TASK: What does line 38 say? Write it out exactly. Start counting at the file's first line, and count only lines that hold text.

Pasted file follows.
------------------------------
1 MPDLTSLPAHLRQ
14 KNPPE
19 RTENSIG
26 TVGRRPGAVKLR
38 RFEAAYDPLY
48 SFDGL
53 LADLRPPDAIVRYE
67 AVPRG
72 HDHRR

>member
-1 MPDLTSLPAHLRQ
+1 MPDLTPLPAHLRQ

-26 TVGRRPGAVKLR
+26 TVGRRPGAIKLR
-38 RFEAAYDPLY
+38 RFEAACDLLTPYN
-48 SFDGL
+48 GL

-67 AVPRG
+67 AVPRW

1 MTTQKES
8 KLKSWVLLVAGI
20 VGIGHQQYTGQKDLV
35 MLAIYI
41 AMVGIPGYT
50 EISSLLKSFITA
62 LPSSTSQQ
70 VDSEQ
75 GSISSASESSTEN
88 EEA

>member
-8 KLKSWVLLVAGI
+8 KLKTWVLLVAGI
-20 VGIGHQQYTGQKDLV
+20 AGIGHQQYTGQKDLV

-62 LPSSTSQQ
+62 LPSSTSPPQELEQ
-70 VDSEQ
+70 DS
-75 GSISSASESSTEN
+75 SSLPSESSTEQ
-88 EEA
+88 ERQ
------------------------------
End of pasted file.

-70 VDSEQ